I can still hear quite well in the higher frequencies, for an old guy. Maybe 6Db down. I think the reason the original horns are such a nice speaker is due to the frequency balance and nice polar response. When I played around with a couple of planar magnetic tweeters and a mono-polar Heil that is a bit smaller than the one Ed chose, (from model 4 I think) I noticed that although the frequency range increased, the subwoofer became a requirement. Most good horn systems don't play over about 16k.

I am also surprised that Cheerwino found that the HORNED HEILS needed room side treatments. I expected that because the Heils are a monopole driver, there would be nulls at the sides. Comb effects?

steve
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Pit Hinder
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« Reply #11 on: May 12, 2012, 01:53:22 AM »

Steve,

  "Rule 400,000".
400,000 divided by your top frequency = the bottom frequency you need to get a good balance.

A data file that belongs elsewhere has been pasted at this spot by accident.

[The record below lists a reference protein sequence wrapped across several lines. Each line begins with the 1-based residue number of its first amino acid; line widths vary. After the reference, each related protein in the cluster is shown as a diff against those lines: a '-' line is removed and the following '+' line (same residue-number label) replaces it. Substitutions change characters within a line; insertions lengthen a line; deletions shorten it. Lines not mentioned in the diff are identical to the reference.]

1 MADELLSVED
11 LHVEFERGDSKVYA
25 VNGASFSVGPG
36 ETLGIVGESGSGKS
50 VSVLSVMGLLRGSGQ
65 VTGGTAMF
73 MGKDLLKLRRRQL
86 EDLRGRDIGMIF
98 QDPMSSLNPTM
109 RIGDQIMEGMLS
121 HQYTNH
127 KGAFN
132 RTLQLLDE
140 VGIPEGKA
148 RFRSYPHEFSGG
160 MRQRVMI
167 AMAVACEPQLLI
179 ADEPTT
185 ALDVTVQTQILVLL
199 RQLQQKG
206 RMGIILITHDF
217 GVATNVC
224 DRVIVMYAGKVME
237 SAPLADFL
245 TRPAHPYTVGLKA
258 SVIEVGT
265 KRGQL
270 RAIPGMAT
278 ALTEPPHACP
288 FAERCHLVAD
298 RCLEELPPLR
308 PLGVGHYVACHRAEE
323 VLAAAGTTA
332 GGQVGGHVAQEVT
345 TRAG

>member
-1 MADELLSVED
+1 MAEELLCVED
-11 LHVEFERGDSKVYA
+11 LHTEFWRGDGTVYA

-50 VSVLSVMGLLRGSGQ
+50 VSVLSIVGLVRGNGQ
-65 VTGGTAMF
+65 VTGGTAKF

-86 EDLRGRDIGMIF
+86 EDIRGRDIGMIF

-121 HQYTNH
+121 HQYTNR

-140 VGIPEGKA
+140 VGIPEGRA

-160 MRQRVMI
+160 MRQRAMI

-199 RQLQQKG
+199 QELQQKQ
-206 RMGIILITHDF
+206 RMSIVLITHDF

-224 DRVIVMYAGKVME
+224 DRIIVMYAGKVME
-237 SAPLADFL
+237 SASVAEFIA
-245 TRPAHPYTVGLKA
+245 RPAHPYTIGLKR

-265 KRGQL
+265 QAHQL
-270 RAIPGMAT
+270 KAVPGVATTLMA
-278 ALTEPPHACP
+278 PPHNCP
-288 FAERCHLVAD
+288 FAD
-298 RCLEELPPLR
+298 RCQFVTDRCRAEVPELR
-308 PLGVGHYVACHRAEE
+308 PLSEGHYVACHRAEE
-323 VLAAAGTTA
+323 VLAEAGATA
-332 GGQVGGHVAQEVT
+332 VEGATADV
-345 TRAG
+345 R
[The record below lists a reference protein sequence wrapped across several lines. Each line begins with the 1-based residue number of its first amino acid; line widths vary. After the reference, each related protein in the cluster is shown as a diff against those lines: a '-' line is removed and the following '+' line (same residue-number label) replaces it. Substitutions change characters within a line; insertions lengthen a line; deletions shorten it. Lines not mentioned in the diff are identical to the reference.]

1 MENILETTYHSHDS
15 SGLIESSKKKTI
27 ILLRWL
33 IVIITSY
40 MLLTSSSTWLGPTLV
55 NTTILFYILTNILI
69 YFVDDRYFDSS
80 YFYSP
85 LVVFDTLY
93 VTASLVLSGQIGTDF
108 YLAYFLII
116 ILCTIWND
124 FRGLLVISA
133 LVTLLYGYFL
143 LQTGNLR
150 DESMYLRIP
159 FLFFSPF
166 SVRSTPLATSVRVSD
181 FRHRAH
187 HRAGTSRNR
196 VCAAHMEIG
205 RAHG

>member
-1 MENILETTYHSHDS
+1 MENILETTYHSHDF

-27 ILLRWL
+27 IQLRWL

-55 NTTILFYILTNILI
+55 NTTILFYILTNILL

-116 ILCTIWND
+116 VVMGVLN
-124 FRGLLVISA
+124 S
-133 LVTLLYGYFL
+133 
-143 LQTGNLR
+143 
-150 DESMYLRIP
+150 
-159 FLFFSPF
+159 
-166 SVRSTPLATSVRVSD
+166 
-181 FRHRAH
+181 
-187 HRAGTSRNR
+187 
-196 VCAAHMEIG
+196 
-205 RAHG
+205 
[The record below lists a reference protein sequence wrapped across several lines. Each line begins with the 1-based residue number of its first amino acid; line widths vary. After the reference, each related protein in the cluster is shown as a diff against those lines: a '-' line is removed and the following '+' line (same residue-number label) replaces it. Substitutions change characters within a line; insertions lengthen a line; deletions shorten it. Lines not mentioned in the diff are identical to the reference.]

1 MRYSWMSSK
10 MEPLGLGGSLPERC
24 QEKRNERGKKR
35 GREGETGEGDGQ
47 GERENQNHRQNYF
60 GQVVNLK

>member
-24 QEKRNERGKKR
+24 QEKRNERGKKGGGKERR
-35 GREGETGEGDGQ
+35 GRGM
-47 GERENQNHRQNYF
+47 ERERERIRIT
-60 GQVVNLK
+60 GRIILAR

Or divide by bottom freq. to calculate the top.

  Pit
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steve f
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« Reply #12 on: May 12, 2012, 04:32:10 AM »

Thanks Pit, I can't believe I hadn't heard of that before.

Cheerwino, Just curious, have you tried things like small wings on the sides of the Heils, or placed absorbent materials behind it? Room loading is probably a bigger deal in good sound reproduction than the amps we choose.

Steve
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Ed Schilling
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« Reply #13 on: May 12, 2012, 05:59:51 AM »

Steve, I'm afraid that many "speaker designers" have never heard of that either. The old timers knew it and it explains why many stereos with limited response sounded so "right". The ability of a system to play past 20k when the bottom only goes to 80 will result in a thin sound no matter how flat the response is, if you hear very well in the upper freq.

The good news is that few of us hear past 12-15K clearly so we are not "hurt" too much by the rule being disobeyed Smiley
On the other end....adding a sub to a system with limited top end will get the opposite result. My "guess" and opinion is this is more of a problem.

It is a good rule and every designer should know it whether they adhere or not.

Thanks Pit for pointing it out....I wonder how many guys you enlightened Smiley

Ed
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steve f
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« Reply #14 on: May 12, 2012, 08:20:03 AM »

That's why so many mini monitors have that famous BBC dip.